In "Taking the FIF" (August 14), Jack Bradigan Spula presents statistics that, like all statistics, leave unanswered questions. For example: "The NYCLU report shows that drug activity accounts for 55 percent of FIFs; no other 'context' accounts for more than 10 percent."
And [quoting SUNY Brockport professor Eileen O'Brien]: "'Drug use data consistently show that whites use drugs much more than African-Americans do,' she says, 'but it is young African-Americans who line the jails on drug charges.' O'Brien notes police can more easily make arrests in crowded, intensely surveilled urban neighborhoods."
The numbers may be accurate, but I don't think they address the instinctual and emotional issues of the people who live in the neighborhoods plagued by in-your-face drug use and violence.
Consider what we see on TV in the days following the shooting of a young black male. First, we're shown angry family members who say the action was racially motivated. Then, after the dust settles a few days later, we are shown clergymen and groups of parents in the neighborhood who say the culture of violence must be stopped. To me, the voices of these parents deserve the most attention.
Most of us will never know what mandate the police have been given in certain neighborhoods. Part of the mandate may be granted privately, as it should be. I have a theory that there are official mandates, from police headquarters, but that these are, by necessity, blended with mandates from outraged citizens.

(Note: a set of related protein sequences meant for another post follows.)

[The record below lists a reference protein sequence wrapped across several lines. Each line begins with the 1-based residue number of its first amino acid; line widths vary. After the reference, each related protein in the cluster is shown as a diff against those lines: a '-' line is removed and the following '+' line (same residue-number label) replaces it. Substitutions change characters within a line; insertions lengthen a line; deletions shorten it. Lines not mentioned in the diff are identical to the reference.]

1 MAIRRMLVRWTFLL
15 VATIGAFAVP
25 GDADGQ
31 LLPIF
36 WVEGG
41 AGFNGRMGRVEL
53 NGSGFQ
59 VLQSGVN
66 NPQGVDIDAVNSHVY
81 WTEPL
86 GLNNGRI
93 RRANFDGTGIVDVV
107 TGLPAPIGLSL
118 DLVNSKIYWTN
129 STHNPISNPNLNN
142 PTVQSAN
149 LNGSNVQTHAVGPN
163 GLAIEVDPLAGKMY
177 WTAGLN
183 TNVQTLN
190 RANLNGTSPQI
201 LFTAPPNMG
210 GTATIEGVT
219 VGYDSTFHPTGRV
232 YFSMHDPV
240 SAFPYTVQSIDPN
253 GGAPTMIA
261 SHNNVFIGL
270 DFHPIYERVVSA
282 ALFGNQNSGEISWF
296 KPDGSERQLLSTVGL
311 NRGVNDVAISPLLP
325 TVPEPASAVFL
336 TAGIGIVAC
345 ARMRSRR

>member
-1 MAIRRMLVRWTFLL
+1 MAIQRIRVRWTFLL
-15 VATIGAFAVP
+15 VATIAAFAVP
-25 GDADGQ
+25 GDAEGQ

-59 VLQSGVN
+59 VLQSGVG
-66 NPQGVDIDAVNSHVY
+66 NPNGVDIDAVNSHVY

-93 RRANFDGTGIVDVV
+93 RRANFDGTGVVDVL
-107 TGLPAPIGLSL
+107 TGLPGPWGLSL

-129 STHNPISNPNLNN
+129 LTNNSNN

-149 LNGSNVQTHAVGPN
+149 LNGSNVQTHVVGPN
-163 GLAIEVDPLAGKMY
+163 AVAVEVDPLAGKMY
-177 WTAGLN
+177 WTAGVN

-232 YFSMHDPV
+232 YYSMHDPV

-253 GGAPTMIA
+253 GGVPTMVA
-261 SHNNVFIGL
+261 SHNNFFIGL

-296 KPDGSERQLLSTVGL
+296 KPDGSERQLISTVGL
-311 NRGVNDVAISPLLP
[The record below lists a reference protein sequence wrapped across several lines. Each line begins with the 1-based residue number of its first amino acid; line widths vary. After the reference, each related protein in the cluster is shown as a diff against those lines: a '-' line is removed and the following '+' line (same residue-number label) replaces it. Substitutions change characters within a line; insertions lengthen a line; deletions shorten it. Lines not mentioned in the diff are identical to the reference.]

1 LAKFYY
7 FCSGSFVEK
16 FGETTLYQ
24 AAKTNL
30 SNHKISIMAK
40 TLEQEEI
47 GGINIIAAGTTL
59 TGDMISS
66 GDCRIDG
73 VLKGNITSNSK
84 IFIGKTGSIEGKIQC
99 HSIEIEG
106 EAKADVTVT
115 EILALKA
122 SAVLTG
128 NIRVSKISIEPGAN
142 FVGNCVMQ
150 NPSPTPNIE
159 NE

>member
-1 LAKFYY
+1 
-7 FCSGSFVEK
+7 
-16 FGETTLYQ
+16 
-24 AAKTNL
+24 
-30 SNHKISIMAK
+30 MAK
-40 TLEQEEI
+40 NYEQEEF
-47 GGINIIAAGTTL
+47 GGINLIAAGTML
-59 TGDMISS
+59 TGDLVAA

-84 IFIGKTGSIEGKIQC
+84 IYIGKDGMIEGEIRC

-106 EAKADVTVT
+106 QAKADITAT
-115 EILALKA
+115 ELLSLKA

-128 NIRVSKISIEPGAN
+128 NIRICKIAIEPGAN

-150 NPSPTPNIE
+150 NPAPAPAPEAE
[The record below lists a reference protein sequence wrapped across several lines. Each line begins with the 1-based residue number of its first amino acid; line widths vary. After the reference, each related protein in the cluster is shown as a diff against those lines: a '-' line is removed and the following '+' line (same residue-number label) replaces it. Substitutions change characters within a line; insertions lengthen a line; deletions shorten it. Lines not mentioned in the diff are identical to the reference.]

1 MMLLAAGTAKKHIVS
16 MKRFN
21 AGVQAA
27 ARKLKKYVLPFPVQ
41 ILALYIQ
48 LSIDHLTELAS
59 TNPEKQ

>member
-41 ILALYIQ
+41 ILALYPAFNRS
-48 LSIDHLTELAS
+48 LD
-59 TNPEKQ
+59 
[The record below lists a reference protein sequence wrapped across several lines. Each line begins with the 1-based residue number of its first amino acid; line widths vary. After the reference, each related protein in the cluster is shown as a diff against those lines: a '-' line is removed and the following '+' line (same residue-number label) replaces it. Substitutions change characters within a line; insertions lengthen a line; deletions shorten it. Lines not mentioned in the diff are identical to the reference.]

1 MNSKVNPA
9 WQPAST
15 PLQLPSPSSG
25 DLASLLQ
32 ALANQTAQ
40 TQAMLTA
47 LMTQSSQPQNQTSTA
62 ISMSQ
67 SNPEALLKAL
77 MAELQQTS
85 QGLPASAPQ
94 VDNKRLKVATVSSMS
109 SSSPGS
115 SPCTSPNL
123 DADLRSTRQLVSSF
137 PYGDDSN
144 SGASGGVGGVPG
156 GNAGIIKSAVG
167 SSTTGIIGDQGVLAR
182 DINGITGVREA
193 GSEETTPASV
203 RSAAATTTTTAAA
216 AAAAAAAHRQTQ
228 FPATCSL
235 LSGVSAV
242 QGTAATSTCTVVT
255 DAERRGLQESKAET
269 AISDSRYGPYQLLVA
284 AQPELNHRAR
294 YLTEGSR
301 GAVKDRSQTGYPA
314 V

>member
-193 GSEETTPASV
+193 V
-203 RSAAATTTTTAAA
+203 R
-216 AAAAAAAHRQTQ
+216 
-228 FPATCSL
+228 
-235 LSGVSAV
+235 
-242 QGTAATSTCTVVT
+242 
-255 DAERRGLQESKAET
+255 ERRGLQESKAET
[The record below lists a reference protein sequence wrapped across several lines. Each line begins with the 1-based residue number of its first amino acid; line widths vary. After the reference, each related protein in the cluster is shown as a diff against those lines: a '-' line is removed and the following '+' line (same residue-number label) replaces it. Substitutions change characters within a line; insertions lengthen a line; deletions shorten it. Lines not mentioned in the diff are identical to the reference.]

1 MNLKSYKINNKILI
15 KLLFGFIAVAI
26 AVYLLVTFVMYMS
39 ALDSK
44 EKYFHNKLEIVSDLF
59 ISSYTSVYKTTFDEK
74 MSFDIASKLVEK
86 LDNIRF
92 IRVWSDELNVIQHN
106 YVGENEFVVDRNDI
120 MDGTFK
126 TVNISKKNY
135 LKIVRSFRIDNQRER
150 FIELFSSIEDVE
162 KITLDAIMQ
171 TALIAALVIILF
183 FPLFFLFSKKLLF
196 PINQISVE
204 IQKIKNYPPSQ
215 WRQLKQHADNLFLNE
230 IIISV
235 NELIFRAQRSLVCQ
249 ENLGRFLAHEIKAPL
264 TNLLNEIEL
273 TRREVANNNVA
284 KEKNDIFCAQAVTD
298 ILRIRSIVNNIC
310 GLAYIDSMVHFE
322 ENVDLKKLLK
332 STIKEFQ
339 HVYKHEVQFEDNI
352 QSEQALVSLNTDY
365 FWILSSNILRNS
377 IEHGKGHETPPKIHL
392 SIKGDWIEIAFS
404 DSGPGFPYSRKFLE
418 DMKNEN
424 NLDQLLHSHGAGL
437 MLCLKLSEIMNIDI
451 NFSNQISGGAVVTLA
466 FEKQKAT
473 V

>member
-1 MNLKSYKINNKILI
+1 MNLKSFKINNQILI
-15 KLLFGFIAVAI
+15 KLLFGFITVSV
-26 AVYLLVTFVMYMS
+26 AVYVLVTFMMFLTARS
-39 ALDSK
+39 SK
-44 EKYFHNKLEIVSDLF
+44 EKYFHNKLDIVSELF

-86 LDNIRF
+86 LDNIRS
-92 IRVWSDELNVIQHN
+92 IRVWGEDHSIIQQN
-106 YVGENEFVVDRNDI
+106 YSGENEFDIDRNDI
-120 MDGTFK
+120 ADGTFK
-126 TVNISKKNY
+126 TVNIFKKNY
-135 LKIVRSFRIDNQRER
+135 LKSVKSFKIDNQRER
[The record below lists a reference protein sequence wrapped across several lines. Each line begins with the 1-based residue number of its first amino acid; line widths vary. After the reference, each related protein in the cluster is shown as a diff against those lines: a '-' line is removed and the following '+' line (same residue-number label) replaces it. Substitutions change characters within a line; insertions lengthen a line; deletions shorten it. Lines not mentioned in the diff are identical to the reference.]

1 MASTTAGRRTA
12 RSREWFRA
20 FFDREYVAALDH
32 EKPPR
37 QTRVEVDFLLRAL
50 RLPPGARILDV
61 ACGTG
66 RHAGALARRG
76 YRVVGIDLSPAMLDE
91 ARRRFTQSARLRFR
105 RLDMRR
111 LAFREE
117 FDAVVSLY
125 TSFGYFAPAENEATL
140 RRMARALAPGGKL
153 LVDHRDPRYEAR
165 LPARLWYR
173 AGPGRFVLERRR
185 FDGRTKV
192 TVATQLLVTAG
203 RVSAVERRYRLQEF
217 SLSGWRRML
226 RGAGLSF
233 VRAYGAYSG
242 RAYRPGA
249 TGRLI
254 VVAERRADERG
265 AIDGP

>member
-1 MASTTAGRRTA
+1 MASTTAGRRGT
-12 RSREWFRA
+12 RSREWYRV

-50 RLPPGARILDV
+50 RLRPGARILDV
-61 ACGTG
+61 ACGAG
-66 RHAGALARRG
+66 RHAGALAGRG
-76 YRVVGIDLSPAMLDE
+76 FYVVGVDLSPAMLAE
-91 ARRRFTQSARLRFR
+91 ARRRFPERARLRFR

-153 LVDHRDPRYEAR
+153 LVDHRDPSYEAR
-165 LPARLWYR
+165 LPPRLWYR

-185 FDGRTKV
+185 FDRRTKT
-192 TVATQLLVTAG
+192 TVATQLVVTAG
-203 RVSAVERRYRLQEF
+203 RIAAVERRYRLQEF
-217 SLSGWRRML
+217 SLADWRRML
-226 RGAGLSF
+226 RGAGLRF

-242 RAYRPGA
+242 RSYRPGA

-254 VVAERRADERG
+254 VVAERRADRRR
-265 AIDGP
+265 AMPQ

As a parent, I can make a pretty good guess about the mandates in some neighborhoods. If my kid couldn't play outside without wearing a bulletproof vest, and I had information about who was carrying the guns, my mandate to the police would be very simple: "Constitutional what? For who?" In other words, carte blanche.
If I'm correct, the police may be giving citizens exactly what they asked for, and are taking a lot of flak from the press in return for their efforts.
Ask any parents who have ever had nightmares about their children being in danger: The instinct to protect our children takes priority over the rights of someone walking around with a supply of heroin and an illegal gun.
Doug Kanter, Irondequoit
Jack Bradigan Spula responds: I agree that "instinctual and emotional issues" take over when people, especially parents, react to neighborhood crime. That's only human. Been there myself. But beyond the immediate need to shield citizens from violence, the police, courts, legislatures, et al., have a responsibility to find a middle path between doing nothing and doing whatever the public's instincts and emotions seem to demand.
Compare the dynamic of capital punishment (and here I don't imply FIFs are anywhere near that level of seriousness). Many people who've seen a loved one murdered naturally scream for blood. But that doesn't mean the state has to deliver. On the contrary, the state must insure that all parties --- victims, the accused, the public at large --- get justice without damage to civil rights and liberties. And this principle covers everything from life-and-death determinations in court to the most mundane, routine actions of cops on the beat.